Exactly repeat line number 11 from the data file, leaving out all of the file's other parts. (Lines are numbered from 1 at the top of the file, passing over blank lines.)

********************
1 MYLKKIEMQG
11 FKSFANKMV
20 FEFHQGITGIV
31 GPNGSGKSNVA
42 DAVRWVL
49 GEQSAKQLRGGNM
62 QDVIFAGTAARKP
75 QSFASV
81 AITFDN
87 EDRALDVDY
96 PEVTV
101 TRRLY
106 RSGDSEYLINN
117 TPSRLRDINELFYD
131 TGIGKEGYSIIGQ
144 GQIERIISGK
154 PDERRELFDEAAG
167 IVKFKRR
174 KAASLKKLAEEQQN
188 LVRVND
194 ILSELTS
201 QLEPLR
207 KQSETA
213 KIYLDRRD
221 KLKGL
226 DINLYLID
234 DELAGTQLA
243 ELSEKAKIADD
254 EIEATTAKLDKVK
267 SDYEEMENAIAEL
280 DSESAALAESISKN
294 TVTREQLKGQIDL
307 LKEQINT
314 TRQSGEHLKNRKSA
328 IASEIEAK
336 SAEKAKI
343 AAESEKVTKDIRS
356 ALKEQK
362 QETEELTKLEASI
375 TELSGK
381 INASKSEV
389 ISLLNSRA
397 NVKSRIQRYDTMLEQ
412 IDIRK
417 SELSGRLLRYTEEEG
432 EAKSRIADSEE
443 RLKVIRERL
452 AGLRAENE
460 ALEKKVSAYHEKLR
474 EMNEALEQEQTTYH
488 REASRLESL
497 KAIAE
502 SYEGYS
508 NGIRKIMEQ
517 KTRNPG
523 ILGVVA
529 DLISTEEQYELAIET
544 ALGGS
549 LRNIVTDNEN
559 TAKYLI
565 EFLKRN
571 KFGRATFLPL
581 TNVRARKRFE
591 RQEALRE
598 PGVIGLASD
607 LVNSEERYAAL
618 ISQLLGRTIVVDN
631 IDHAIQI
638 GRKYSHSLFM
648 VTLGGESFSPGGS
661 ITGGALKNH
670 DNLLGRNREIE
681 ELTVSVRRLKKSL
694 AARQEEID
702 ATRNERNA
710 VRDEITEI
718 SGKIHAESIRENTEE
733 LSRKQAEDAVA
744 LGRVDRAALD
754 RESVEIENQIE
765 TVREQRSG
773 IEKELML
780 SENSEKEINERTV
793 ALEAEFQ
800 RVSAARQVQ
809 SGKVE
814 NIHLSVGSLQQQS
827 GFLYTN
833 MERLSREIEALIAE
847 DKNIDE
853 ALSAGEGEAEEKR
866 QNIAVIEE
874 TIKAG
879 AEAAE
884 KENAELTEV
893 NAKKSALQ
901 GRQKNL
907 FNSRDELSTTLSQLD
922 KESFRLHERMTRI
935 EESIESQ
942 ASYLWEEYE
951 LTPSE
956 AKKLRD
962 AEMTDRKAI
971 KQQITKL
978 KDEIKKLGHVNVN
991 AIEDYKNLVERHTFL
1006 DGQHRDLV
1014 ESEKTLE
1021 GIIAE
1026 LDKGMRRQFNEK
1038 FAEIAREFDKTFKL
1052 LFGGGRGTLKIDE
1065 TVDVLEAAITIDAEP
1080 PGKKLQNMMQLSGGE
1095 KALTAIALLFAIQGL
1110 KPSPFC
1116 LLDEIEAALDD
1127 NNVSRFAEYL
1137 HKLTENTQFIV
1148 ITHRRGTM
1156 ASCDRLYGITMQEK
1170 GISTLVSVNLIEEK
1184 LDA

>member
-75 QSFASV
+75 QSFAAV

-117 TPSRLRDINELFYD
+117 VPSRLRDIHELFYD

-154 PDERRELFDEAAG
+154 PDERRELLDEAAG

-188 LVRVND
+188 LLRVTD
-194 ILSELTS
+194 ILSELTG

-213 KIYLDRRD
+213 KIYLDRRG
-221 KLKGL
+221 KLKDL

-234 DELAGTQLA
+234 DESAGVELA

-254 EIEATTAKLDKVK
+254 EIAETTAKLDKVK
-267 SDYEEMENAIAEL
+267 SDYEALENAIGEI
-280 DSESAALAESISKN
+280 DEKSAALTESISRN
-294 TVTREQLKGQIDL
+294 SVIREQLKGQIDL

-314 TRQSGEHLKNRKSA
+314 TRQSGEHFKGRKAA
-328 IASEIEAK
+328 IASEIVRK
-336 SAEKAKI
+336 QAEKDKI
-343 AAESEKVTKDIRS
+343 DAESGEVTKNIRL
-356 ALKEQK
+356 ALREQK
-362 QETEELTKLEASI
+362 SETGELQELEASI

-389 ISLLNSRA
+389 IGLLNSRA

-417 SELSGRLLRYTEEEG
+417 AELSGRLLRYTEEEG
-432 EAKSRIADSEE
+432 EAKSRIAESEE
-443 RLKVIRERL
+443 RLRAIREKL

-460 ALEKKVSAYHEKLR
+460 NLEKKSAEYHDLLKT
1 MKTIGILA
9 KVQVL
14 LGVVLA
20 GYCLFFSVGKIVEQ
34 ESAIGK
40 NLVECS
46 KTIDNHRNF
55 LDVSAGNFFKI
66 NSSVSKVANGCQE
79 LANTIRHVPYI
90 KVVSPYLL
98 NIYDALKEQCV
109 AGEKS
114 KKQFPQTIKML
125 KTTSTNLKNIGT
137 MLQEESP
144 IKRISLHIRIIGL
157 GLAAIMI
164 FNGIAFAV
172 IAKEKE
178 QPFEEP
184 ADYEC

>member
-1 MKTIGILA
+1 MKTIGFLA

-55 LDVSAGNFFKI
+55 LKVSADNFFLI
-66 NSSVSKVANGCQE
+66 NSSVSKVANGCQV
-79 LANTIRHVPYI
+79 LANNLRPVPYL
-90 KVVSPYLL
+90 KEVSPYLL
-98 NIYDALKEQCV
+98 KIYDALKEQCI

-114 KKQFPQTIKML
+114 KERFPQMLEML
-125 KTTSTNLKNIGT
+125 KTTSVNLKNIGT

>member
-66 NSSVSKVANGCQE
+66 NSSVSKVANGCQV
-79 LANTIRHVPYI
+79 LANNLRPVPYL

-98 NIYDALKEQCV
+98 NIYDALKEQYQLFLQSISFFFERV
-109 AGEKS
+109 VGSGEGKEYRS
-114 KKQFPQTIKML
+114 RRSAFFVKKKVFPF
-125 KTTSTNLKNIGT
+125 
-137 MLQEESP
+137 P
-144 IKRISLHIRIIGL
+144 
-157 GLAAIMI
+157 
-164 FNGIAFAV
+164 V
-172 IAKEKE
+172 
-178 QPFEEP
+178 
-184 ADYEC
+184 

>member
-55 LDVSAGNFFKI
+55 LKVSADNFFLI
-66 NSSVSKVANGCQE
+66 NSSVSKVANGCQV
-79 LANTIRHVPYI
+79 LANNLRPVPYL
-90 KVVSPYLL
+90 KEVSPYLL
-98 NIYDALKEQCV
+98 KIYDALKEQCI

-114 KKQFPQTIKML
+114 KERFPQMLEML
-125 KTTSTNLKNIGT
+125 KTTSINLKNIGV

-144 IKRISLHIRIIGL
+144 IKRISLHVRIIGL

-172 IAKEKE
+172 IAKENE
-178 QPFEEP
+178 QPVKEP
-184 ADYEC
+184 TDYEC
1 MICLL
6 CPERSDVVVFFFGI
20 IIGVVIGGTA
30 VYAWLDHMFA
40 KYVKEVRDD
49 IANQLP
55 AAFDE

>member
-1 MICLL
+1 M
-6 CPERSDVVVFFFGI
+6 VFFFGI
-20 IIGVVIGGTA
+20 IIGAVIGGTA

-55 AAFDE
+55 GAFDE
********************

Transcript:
96 PEVTV